As a younger man, when I considered books like Atlas Shrugged and the Fountainhead instructive, I recall the concept of gratitude playing a non-trivial role in my assessment of the political and social landscape. In particular, entities that were insufficiently grateful. For some reason, it bothered me that poor people were not grateful for the government assistance they received, black people were not grateful to northern whites for freeing them from slavery, European countries (especially France) that deigned to criticize U.S. foreign policy were not sufficiently grateful to the U.S. for freeing them from the Nazis.
Leaving aside for a second that I was misguided about who owed gratitude to whom and in what measure, it beats me why I thought the gratitude relationship involved me at all. As an adolescent or early adult, I had done bugger all to deserve gratitude from anyone. If anything, I was insufficiently appreciative of all my parents had done to support me. Apparently I fancied myself, in recent political parlance, a maker rather than a taker – despite all evidence to the contrary. It’s also evident that I thought my tribal affiliations entitled me to reflected gratitude. I was an upper middle class white male from the northern half of the United States. And for that, world, YOU’RE WELCOME!
So, I’ve drifted away from this mindset. And thank goodness. But I was hardly unique. A lot of that sort of thinking seems to fester on today. What’s behind it? I can guess. For starters, there is this assumption that there is a default status quo and any deviation from that status quo is a sign of benevolence. If I have acquired money or objects, then it must be mine. I must be entitled to it. It is, without discussion, just that I should retain it. If government removes this money from my possession and transfers it to the possession of someone else who has not managed to acquire as much money; well, that’s akin to robbery, and if I don’t complain too loudly, you better goddamn well appreciate my grudging acquiescence.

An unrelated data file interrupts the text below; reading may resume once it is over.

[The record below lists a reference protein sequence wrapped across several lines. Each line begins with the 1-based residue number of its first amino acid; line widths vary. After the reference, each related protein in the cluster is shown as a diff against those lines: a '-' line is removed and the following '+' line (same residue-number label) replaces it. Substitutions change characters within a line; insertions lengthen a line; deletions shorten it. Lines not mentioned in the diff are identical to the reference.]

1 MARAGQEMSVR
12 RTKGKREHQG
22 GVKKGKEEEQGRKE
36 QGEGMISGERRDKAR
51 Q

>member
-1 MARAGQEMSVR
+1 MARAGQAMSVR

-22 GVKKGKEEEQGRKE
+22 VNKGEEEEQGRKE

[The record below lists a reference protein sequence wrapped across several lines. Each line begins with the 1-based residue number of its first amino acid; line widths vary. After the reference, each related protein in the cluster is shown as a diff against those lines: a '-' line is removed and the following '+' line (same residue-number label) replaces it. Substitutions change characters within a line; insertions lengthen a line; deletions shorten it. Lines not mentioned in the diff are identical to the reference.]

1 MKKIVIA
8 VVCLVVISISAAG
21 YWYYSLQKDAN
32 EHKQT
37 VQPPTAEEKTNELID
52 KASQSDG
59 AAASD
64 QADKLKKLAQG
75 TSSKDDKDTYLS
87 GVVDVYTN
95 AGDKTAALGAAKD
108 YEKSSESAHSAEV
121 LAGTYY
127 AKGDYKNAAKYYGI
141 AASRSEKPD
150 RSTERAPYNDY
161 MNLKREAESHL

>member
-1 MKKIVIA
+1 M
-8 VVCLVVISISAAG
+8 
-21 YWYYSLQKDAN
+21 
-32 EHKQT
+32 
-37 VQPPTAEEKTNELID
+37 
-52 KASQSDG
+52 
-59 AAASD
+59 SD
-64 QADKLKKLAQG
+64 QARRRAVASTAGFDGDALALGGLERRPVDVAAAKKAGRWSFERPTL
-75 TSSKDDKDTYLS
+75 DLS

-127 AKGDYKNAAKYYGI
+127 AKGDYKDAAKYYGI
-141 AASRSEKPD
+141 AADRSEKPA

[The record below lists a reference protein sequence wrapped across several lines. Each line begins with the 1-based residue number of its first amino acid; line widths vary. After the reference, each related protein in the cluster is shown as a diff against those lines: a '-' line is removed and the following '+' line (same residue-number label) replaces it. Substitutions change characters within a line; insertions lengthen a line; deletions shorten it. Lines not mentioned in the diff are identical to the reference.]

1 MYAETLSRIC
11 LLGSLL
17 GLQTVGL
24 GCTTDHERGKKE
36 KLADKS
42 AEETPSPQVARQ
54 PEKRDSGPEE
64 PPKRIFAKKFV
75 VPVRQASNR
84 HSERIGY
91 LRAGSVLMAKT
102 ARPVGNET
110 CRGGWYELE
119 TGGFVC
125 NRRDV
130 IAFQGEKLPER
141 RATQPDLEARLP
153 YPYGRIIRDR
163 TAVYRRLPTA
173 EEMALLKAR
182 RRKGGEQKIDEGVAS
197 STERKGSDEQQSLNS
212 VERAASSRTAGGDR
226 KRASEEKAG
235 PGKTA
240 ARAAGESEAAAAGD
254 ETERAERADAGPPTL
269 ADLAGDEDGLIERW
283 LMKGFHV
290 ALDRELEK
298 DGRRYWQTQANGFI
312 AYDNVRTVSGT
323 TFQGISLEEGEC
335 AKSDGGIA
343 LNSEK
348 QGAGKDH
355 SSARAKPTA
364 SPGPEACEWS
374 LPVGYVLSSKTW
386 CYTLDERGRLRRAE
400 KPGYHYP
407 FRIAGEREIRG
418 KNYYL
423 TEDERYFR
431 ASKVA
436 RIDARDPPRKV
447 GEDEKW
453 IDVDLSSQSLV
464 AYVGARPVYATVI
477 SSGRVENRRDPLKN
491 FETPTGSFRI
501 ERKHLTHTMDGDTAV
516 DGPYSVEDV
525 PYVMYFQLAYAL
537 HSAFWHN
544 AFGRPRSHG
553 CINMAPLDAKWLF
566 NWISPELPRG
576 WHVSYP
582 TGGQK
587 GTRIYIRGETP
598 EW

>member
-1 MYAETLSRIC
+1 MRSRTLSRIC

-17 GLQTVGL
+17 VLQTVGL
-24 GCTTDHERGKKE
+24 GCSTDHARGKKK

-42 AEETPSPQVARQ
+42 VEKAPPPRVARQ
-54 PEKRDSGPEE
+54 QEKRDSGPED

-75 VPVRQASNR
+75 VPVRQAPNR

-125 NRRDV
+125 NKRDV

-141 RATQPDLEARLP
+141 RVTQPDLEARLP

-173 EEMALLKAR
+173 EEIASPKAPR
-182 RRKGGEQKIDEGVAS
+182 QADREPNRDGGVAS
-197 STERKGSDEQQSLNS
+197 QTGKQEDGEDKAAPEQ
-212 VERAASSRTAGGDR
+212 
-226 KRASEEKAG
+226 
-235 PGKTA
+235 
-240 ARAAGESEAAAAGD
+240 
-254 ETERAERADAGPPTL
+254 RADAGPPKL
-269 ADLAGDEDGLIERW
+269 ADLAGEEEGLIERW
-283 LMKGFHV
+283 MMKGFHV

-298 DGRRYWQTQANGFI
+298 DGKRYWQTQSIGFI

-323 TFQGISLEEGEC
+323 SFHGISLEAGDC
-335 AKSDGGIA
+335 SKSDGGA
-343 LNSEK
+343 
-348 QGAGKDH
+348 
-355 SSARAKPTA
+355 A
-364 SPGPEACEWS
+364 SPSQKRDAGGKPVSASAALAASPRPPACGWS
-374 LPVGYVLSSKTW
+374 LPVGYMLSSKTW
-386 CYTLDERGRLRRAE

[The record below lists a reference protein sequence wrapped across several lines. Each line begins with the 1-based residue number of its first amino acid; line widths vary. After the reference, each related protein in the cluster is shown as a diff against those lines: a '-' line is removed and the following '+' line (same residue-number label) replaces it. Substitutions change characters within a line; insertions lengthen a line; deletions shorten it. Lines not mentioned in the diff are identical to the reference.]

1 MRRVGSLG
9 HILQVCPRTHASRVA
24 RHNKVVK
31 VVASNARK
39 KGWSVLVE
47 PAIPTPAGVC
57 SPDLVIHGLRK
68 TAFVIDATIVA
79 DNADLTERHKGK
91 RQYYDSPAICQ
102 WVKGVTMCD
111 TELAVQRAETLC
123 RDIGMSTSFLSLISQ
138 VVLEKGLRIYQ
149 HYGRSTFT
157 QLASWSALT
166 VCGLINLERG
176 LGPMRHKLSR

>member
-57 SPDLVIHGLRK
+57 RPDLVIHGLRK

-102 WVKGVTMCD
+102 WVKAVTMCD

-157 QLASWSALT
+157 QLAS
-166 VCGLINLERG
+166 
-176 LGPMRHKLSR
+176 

Similarly, there is a status quo where the United States is geopolitically ascendant in the world and white men are ascendant in the United States. Any shift away from that status quo demands respect.
An emotional need for respect, I think, underlies the desire for gratitude. One argument for favoring charity over government assistance is that those with money can choose the charities they like. But, I think another aspect of charity is that the recipient is compelled to recognize it as such – they are supplicants, they are not entitled to this money. (Entitlement being closely related to property and, as such, carrying a bunch of questions about who is entitled, why, under what circumstances, and for how long?) Makes me think of that Seinfeld bit about getting hand.
Jerry: I know, you told me you like her, everything is going good.
George: No everything is *not* going good. I’m very uncomfortable. I have no power. I mean, why should she have the upper hand. *Once* in my life I would like the upper hand. I have no hand– no hand at all. She has the hand; I have *no* hand…
George: How do I get the hand?
Jerry: We all want the hand. Hand is tough to get. You gotta get the hand right from the opening.